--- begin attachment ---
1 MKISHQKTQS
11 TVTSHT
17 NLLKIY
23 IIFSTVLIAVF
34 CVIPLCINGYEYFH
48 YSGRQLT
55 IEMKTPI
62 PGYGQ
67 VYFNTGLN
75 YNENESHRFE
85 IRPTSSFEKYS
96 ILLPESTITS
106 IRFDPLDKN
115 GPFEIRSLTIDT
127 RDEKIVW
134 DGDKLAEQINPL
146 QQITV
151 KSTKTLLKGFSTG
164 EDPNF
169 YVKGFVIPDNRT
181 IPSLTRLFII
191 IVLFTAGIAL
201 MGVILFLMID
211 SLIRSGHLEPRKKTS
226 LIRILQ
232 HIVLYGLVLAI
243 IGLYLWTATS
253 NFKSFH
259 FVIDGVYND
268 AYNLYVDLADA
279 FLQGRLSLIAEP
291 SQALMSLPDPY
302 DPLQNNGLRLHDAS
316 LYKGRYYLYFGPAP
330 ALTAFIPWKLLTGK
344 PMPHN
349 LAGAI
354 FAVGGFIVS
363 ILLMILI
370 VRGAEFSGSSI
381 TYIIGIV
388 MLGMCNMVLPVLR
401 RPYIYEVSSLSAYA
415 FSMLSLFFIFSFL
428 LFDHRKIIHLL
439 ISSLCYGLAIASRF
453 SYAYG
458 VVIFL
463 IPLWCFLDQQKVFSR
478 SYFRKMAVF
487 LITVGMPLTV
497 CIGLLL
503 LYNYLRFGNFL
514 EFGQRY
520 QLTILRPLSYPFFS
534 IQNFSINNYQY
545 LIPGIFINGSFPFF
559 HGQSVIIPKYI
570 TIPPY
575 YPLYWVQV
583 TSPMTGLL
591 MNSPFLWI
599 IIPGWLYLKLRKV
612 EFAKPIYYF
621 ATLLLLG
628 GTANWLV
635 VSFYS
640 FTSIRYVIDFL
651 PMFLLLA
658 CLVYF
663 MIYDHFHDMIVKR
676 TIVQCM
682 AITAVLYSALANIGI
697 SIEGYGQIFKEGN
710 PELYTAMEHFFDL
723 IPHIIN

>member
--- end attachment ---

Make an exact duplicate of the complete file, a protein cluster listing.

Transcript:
1 MKISHQKTQS
11 TVTSHT
17 NLLKIY
23 IIFSTVLIAVF
34 CVIPLCINGYEYFH
48 YSGRQLT
55 IEMKTPI
62 PGYGQ
67 VYFNTGLN
75 YNENESHRFE
85 IRPTSSFEKYS
96 ILLPESTITS
106 IRFDPLDKN
115 GPFEIRSLTIDT
127 RDEKIVW
134 DGDKLAEQINPL
146 QQITV
151 KSTKTLLKGFSTG
164 EDPNF
169 YVKGFVIPDNRT
181 IPSLTRLFII
191 IVLFTAGIAL
201 MGVILFLMID
211 SLIRSGHLEPRKKTS
226 LIRILQ
232 HIVLYGLVLAI
243 IGLYLWTATS
253 NFKSFH
259 FVIDGVYND
268 AYNLYVDLADA
279 FLQGRLSLIAEP
291 SQALMSLPDPY
302 DPLQNNGLRLHDAS
316 LYKGRYYLYFGPAP
330 ALTAFIPWKLLTGK
344 PMPHN
349 LAGAI
354 FAVGGFIVS
363 ILLMILI
370 VRGAEFSGSSI
381 TYIIGIV
388 MLGMCNMVLPVLR
401 RPYIYEVSSLSAYA
415 FSMLSLFFIFSFL
428 LFDHRKIIHLL
439 ISSLCYGLAIASRF
453 SYAYG
458 VVIFL
463 IPLWCFLDQQKVFSR
478 SYFRKMAVF
487 LITVGMPLTV
497 CIGLLL
503 LYNYLRFGNFL
514 EFGQRY
520 QLTILRPLSYPFFS
534 IQNFSINNYQY
545 LIPGIFINGSFPFF
559 HGQSVIIPKYI
570 TIPPY
575 YPLYWVQV
583 TSPMTGLL
591 MNSPFLWI
599 IIPGWLYLKLRKV
612 EFAKPIYYF
621 ATLLLLG
628 GTANWLV
635 VSFYS
640 FTSIRYVIDFL
651 PMFLLLA
658 CLVYF
663 MIYDHFHDMIVKR
676 TIVQCM
682 AITAVLYSALANIGI
697 SIEGYGQIFKEGN
710 PELYTAMEHFFDL
723 IPHIIN

>member